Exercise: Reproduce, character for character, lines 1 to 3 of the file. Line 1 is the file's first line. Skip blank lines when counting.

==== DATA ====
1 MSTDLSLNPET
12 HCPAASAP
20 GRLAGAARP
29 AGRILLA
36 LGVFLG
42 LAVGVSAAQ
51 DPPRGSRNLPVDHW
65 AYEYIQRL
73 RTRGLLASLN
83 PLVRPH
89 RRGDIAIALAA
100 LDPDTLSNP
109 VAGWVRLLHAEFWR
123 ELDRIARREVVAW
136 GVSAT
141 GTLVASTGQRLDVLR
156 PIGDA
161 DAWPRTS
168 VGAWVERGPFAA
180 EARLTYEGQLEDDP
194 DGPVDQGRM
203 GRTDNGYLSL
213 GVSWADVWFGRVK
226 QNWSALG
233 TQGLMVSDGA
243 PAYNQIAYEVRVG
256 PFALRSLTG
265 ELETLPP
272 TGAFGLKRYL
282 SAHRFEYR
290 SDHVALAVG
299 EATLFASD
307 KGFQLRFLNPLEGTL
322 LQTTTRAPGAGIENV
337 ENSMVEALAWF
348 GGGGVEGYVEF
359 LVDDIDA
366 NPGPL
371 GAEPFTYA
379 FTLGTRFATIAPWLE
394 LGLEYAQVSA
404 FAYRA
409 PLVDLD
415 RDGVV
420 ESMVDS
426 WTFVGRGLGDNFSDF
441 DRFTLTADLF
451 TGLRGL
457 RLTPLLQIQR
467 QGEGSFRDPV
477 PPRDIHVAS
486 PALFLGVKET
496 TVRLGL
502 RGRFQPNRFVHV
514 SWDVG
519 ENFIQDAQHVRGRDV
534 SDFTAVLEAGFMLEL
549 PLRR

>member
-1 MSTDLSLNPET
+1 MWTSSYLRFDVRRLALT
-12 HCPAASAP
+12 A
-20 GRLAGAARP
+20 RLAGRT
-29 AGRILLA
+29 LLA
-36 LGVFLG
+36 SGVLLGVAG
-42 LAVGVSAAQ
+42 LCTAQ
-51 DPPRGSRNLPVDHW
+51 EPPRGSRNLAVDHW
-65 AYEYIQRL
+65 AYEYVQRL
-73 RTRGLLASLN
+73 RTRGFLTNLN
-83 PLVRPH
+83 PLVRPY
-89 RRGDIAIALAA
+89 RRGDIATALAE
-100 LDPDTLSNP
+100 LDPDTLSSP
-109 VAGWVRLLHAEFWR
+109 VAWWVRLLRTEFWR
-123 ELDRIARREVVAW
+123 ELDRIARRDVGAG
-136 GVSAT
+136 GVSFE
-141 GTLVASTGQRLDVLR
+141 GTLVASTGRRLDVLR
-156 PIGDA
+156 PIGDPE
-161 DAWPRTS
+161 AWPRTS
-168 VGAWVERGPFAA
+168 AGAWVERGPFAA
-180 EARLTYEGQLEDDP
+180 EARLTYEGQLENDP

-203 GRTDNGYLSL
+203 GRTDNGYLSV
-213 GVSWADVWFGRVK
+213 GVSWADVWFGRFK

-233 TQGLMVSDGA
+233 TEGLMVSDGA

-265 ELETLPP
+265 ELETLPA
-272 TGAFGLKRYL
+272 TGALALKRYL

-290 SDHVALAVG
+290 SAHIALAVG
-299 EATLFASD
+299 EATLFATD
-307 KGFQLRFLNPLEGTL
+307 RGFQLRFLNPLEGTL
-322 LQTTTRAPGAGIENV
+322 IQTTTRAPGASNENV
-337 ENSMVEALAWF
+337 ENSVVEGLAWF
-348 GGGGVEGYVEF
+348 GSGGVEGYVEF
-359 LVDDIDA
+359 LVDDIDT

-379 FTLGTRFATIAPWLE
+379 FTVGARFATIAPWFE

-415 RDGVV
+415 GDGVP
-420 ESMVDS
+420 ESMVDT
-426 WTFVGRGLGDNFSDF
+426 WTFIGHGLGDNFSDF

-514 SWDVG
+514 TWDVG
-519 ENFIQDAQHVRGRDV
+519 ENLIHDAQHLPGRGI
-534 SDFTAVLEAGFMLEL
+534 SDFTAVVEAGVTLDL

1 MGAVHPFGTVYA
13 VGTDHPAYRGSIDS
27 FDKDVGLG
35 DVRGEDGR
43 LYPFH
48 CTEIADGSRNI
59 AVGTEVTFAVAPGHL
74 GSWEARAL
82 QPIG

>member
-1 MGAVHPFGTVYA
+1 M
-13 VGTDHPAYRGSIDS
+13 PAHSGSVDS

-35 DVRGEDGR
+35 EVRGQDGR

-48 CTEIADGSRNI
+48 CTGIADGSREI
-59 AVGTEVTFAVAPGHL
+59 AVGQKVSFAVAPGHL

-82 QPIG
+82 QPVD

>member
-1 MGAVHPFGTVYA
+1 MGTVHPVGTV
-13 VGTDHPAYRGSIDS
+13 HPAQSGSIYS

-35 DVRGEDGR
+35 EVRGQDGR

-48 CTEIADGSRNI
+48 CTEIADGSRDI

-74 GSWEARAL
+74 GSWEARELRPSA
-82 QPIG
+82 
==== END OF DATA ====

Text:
1 MSTDLSLNPET
12 HCPAASAP
20 GRLAGAARP